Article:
Once you’ve done an audit, it’s on to the next step – actioning your results! Are your addresses completely out of whack? Is there a high percentage of donors with inaccurate phone numbers? For this next step, you’ll want to prioritize any high-value donors on your list, and be sure to make sure that data is nice and clean.

Moving through a process to update your records is a great way to ensure consistency among your team. If the audit brought back thousands of changes and updates to make, perhaps this is a good time to bring in a third-party vendor to help (instead of making the changes yourself).

No matter how the changes are made, be sure to note the source and update date. This will help you identify any changes you’ve made yourself or any third-party information you’ve imported.

How Do You Keep It Clean?

Constituent-driven updates

What’s the best way to make sure your donor data is accurate? Ask your donors! Use any point of contact with your donors as a chance to update and verify their information. Typically, people are happy to make corrections and will let you know if you have wrong information about them. Use surveys, phonathons, and marketing as opportunities to connect with your donors and keep your data clean.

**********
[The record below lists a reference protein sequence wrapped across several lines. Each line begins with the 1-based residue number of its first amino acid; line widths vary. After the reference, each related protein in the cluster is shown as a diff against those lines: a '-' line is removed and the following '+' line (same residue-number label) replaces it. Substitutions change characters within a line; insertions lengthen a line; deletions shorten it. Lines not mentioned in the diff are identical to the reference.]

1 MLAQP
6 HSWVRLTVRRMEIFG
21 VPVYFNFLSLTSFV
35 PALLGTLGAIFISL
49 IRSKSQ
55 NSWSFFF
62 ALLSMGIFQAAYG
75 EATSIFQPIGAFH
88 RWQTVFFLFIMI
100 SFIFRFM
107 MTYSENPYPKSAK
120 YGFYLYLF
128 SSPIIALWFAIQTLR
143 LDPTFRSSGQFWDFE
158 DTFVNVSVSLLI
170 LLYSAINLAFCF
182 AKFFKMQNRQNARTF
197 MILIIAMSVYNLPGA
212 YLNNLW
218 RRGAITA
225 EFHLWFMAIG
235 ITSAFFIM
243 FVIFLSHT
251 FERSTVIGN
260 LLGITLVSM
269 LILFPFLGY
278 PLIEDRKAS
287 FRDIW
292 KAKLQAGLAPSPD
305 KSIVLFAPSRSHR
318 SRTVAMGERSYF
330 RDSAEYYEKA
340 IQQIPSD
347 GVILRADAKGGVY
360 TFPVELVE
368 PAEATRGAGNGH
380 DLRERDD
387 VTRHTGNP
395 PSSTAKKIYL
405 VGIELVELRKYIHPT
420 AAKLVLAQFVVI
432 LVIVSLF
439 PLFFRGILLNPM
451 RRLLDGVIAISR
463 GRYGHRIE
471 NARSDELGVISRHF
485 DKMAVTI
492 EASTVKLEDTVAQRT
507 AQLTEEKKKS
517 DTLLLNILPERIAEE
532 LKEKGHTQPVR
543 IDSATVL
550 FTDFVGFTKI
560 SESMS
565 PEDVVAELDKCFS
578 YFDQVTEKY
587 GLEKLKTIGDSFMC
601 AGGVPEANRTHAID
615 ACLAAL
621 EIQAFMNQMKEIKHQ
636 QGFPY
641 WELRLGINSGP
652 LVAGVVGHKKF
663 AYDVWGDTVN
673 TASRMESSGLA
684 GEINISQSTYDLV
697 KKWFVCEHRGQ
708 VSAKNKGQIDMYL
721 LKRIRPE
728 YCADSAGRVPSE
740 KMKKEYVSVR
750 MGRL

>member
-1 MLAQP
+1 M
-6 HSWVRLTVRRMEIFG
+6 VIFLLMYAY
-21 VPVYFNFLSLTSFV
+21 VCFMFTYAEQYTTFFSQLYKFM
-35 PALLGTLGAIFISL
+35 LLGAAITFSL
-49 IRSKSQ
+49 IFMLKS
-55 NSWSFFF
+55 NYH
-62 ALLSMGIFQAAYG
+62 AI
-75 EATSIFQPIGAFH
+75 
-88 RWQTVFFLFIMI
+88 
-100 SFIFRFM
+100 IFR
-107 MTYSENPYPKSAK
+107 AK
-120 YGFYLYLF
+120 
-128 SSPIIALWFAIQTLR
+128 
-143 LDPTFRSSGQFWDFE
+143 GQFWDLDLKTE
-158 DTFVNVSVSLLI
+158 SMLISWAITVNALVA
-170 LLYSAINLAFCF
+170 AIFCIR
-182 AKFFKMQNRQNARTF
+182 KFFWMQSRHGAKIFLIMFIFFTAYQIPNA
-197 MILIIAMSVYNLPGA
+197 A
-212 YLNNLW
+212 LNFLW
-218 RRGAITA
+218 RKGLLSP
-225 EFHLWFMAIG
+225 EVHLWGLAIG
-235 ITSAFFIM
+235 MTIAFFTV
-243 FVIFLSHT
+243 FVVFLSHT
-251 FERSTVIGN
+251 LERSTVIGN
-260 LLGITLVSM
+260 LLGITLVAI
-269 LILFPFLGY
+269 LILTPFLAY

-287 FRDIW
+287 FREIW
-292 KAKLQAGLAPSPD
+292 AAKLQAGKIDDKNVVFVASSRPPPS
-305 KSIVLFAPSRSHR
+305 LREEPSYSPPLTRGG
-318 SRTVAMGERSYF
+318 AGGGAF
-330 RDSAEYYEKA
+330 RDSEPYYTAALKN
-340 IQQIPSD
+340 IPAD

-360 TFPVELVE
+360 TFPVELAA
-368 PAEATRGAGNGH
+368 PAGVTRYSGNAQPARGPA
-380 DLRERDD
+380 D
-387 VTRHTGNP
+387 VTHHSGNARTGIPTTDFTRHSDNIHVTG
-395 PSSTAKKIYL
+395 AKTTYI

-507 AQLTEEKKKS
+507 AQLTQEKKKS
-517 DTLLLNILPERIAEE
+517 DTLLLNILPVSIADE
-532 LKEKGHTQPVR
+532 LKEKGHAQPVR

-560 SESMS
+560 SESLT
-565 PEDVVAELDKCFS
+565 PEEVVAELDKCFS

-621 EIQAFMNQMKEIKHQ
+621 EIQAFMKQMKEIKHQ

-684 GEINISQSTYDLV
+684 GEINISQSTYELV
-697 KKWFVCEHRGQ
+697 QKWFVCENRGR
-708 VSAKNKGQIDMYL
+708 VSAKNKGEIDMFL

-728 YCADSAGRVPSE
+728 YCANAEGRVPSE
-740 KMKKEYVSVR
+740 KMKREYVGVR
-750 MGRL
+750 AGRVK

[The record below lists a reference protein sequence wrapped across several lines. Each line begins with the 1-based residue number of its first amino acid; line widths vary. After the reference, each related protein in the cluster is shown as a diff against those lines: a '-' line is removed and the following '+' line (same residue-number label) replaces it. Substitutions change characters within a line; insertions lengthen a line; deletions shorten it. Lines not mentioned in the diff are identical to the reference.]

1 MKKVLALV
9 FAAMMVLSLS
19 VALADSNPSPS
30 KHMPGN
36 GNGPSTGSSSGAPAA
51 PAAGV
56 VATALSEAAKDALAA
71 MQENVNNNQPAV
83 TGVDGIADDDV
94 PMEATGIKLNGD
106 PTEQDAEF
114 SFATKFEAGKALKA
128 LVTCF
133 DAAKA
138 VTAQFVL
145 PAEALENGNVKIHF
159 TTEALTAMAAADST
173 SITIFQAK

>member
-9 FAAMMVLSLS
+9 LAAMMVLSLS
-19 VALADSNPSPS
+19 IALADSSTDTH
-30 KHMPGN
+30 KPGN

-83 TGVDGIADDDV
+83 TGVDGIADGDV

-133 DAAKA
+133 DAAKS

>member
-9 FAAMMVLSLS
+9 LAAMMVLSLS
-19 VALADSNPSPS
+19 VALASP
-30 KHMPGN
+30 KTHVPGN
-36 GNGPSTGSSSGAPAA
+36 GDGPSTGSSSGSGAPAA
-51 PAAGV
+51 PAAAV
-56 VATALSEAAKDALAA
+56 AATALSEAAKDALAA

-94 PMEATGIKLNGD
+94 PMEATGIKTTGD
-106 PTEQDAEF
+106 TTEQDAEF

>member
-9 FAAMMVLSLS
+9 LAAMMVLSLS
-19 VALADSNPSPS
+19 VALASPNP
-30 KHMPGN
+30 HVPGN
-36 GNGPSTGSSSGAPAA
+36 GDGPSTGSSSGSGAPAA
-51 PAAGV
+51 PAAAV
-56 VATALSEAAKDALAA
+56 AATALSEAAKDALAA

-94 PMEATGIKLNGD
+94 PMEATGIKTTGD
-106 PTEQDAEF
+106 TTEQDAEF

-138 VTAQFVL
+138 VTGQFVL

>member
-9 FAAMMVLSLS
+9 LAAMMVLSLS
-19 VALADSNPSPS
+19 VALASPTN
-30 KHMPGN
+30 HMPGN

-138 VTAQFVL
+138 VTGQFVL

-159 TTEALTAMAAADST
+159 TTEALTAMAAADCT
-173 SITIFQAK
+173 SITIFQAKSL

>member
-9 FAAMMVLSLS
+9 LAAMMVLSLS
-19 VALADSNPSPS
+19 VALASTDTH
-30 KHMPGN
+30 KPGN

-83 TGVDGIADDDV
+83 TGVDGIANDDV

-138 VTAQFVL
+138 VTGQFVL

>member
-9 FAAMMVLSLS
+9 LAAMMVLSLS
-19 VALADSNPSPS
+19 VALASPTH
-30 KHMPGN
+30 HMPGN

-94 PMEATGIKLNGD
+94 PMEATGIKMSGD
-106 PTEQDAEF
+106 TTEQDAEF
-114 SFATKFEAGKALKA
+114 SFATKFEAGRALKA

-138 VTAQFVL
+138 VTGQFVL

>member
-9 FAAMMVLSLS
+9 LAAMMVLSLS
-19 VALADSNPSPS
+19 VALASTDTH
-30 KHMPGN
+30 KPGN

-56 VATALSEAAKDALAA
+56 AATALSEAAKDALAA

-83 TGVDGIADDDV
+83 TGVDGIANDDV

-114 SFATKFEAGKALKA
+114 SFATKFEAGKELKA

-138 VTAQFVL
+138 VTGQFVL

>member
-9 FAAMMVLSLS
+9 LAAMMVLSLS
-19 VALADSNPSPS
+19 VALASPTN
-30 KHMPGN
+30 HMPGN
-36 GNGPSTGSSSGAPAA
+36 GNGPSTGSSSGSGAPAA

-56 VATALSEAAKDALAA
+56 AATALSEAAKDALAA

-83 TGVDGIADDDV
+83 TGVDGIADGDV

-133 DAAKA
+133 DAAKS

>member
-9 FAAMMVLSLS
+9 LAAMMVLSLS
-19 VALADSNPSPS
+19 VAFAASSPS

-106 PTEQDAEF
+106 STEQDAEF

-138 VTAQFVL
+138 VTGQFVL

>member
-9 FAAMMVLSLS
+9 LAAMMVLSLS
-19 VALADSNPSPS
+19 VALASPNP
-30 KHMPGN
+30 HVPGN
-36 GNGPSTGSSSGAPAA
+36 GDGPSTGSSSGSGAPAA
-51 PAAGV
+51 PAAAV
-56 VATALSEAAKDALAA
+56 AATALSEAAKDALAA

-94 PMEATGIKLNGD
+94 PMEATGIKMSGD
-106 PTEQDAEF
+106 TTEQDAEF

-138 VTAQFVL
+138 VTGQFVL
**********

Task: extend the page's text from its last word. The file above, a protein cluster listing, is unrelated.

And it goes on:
Plan to clean your data regularly

Consider using tools like the NCOA and CASS as verification in your data entry process. Then, schedule your audits depending on the size of your database.

Work processes

Make sure that you and your team are following the same guidelines for inputting and tracking data within all your systems. That means ensuring you have standards for data entry and documentation showing “how”. Both the standards themselves, and the documentation of those standards, are important in keeping data clean (and keeping your team sane)!

Some examples of standards include:

  • USPS and foreign address standards
  • Titles/name formats

The process of documenting your standards is about consistency and organization. Trust us, it’ll pay off! Here are a few steps to creating your documentation that will help keep you organized:

  1. Inventory your business processes
  2. Prioritize based on frequency and complexity